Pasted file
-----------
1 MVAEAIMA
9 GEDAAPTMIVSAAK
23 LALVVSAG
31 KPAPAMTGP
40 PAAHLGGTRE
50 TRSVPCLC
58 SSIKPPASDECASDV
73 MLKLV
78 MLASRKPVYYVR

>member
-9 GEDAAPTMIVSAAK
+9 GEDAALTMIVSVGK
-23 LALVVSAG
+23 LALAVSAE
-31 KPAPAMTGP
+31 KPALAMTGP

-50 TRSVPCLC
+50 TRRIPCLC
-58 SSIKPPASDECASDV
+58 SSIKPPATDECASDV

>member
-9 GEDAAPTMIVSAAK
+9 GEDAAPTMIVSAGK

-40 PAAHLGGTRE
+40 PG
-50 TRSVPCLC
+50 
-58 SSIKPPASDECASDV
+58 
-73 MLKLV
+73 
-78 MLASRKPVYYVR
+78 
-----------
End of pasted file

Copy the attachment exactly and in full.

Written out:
1 MVAEAIMA
9 GEDAAPTMIVSAAK
23 LALVVSAG
31 KPAPAMTGP
40 PAAHLGGTRE
50 TRSVPCLC
58 SSIKPPASDECASDV
73 MLKLV
78 MLASRKPVYYVR

>member
-9 GEDAAPTMIVSAAK
+9 GEDAALTMIVSVGK
-23 LALVVSAG
+23 LALAVSAE
-31 KPAPAMTGP
+31 KPALAMTGP

-50 TRSVPCLC
+50 TRRIPCLC
-58 SSIKPPASDECASDV
+58 SSIKPPATDECASDV

>member
-9 GEDAAPTMIVSAAK
+9 GEDAAPTMIVSAGK

-40 PAAHLGGTRE
+40 PG
-50 TRSVPCLC
+50 
-58 SSIKPPASDECASDV
+58 
-73 MLKLV
+73 
-78 MLASRKPVYYVR
+78 